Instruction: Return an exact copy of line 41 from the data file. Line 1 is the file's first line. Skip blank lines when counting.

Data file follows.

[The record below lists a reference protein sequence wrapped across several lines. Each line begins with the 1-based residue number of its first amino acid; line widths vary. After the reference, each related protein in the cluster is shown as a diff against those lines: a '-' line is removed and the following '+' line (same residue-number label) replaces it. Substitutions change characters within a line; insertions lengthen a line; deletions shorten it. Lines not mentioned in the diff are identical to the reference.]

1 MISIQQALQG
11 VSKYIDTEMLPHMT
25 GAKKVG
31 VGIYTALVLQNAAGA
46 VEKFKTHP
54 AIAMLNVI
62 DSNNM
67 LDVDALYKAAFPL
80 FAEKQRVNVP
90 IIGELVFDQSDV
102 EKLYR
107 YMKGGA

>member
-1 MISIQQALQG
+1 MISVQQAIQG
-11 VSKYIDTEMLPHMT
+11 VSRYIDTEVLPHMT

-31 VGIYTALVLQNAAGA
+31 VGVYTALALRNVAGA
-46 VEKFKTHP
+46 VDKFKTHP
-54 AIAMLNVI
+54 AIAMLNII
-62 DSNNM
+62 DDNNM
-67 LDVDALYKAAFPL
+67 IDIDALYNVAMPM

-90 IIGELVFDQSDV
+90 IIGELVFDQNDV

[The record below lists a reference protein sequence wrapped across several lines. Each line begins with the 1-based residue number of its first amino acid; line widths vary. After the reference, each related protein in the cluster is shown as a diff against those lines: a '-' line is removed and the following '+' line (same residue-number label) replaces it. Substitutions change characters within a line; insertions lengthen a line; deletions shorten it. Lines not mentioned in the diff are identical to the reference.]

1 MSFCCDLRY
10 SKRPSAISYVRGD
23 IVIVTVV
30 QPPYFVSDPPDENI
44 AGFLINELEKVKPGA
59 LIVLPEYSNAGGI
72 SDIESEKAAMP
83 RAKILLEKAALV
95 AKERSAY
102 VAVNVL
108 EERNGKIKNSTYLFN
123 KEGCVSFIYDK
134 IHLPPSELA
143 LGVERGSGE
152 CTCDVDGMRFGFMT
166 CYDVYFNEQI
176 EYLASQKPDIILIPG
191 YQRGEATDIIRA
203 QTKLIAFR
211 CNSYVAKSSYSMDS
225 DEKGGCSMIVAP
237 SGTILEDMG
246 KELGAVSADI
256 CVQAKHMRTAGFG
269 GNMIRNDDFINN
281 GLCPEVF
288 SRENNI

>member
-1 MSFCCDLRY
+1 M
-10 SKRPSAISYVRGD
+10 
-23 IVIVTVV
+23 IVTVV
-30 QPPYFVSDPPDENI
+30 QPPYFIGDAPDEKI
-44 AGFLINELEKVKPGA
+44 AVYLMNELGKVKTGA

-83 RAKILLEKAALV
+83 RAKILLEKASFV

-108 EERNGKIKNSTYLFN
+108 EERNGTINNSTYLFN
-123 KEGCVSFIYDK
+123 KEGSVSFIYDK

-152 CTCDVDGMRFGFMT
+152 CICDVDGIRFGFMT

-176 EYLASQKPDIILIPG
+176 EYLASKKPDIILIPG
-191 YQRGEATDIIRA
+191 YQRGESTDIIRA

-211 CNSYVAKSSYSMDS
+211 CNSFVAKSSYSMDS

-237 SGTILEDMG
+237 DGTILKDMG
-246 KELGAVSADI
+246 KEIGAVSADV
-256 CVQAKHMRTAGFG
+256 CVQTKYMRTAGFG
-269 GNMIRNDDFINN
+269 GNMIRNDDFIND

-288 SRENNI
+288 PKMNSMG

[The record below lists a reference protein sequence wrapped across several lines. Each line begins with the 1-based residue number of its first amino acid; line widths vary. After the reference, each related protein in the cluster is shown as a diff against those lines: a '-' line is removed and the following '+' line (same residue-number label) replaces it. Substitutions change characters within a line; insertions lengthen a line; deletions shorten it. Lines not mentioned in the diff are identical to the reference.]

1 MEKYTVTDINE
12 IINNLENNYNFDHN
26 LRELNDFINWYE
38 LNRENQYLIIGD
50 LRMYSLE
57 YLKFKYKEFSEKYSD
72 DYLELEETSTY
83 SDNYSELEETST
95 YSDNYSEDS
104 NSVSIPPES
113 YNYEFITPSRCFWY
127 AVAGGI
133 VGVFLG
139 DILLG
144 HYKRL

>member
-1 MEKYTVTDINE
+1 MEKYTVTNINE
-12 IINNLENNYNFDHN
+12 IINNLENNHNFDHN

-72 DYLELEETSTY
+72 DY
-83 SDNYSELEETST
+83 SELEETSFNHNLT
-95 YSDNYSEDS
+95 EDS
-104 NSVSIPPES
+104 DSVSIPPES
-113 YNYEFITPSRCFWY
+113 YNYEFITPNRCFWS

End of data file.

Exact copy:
102 VAVNVL